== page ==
New cost-efficient kid game formats entice global broadcasters

Tapping into kids' love of participating in their entertainment, as well as broadcasters' need for inexpensive and adaptable programming for younger viewers, a new spate of inexpensive game formats for kids are poised to hit global airwaves in a major way...
June 1, 2000

Tapping into kids’ love of participating in their entertainment, as well as broadcasters’ need for inexpensive and adaptable programming for younger viewers, a new spate of inexpensive game formats for kids are poised to hit global airwaves in a major way over the next few years.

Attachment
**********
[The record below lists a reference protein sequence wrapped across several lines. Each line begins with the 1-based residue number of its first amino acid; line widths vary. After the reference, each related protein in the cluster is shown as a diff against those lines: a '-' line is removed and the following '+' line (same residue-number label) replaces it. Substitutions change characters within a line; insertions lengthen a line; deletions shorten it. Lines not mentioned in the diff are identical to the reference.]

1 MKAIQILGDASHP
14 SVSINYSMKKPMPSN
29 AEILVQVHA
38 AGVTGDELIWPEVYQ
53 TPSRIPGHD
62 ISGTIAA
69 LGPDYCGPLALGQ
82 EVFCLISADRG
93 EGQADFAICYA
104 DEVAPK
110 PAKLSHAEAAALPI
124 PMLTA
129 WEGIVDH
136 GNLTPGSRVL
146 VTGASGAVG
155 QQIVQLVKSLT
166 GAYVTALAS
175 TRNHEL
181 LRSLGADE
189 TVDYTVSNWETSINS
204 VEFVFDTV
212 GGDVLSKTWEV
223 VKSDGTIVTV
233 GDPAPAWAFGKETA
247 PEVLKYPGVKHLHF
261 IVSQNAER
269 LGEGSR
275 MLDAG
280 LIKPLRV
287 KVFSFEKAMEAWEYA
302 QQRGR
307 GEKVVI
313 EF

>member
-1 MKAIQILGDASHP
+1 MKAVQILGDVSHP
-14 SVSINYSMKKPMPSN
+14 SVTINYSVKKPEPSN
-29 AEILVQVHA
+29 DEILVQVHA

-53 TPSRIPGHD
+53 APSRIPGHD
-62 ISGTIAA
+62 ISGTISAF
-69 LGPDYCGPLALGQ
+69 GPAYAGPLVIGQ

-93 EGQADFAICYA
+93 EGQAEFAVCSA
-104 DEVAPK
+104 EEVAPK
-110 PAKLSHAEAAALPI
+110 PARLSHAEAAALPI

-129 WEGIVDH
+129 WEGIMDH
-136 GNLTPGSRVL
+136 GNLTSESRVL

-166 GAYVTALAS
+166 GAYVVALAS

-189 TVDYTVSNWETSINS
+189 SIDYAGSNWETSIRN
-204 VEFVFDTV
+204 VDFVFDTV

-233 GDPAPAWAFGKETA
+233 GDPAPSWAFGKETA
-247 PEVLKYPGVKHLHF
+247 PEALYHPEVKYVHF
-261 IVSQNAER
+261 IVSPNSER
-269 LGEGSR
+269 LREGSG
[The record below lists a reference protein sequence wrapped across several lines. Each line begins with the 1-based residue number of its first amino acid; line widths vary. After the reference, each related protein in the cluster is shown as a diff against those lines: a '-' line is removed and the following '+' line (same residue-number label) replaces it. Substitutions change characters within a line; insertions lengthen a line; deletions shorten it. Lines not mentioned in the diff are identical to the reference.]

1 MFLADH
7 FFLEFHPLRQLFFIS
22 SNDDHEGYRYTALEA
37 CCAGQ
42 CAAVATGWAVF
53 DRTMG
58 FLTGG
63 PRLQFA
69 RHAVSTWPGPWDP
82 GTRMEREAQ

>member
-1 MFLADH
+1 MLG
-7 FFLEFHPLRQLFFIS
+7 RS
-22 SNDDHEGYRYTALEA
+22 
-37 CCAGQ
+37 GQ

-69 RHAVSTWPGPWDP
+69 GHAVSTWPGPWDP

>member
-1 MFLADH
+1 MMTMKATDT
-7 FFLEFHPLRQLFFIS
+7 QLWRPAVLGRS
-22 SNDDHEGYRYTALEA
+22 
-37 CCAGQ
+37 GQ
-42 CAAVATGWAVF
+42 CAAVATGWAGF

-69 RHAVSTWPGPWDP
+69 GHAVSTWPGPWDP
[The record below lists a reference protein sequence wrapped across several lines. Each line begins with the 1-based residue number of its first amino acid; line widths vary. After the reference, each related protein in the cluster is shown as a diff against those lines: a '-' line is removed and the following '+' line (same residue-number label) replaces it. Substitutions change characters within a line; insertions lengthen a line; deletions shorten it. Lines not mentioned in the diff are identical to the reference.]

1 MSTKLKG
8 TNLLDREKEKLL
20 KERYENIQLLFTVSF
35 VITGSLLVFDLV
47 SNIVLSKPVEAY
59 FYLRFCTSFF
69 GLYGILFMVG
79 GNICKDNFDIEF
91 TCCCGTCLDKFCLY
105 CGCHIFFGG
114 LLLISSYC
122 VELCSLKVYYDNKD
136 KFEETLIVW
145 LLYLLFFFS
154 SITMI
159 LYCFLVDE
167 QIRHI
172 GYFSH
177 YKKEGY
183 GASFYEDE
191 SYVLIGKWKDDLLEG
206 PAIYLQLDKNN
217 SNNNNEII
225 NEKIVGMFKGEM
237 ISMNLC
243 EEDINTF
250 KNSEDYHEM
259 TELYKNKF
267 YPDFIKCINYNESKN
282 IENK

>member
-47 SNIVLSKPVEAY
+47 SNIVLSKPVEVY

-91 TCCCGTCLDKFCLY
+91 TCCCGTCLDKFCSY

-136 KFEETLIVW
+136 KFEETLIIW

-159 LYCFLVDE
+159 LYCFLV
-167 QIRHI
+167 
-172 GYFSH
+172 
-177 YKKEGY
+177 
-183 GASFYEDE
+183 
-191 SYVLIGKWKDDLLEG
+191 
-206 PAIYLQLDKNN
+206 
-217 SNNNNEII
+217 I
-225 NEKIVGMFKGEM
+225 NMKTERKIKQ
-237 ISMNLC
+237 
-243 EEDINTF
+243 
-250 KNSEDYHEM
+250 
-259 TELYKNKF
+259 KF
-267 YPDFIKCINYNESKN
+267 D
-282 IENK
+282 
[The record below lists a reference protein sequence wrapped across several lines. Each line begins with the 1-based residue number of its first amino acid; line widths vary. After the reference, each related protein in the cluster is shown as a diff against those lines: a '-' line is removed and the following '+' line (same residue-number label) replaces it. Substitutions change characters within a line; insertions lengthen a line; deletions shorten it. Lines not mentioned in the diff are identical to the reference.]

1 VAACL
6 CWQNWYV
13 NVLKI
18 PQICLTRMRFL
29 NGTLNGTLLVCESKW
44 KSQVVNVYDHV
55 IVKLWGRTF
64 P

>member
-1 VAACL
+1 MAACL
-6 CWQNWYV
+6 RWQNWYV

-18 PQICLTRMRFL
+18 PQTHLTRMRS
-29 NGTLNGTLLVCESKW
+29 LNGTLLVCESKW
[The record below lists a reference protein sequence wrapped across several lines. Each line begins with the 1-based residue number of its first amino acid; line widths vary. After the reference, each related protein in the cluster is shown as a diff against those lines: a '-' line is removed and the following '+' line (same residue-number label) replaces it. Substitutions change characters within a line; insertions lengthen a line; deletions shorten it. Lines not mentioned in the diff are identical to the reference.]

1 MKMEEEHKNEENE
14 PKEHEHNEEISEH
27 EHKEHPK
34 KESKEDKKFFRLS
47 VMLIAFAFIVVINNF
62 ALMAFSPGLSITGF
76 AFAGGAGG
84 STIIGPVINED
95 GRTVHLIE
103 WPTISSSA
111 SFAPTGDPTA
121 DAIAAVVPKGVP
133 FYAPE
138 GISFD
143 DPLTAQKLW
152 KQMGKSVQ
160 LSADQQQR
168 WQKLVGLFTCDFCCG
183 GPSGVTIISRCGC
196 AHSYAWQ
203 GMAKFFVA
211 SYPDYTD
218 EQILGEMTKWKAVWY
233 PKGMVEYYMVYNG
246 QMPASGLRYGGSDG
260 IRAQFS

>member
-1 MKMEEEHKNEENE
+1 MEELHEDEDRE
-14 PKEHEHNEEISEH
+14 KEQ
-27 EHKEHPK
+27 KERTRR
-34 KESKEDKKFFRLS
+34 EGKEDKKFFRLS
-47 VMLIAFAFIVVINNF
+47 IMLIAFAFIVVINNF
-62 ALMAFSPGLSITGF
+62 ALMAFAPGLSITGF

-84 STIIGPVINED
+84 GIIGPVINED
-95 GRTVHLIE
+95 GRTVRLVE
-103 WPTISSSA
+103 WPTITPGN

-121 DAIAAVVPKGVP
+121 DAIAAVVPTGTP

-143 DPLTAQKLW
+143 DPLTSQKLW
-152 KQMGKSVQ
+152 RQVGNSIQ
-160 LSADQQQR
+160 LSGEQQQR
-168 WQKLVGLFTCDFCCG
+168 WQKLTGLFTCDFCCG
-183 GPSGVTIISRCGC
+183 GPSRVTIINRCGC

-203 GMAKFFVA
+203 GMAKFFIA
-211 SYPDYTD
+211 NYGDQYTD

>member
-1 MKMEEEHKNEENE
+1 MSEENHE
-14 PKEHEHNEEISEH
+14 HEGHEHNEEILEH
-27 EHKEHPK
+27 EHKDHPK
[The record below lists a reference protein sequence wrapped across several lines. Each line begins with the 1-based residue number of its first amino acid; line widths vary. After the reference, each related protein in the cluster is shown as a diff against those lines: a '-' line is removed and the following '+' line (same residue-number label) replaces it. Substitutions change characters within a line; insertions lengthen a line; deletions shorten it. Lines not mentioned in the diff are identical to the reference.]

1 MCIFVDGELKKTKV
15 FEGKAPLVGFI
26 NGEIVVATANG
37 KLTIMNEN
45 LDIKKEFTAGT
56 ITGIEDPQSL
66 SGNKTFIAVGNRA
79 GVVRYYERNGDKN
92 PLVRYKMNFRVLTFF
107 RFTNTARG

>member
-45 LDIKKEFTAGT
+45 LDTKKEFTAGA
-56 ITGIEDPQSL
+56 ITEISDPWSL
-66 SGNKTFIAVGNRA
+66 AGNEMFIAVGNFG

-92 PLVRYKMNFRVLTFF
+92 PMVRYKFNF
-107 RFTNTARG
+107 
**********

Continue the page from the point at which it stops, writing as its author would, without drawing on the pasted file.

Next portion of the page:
One show that’s generating a lot of industry buzz for its envelope-pushing interactivity is The Nelly Nut Show by Copenhagen, Denmark-based TV-Animation. With a start-up cost of about US$2 million, the project uses a new type of control software called the Cartoon Broadcast System to splice together real-time recordings from several virtual cameras trained on 2-D animated characters with lip synch functions. Kid players can call into the show and literally speak through these characters in real time, while controlling movements via their telephone keypads. Nelly Nut guides kids through several twisted games, all of which take place in her animal-inhabited house. The roster of activities includes Pet Dive, in which animals are punted (by an actual mechanical boot) off a very tall diving platform, aiming for a miniscule bucket of water hundreds of feet below. Besides hitting the wee target, kids must manipulate the critters into a variety of positions on the way down, including nontraditonal diving configurations like the ‘Peeing Into the Wind’ pose.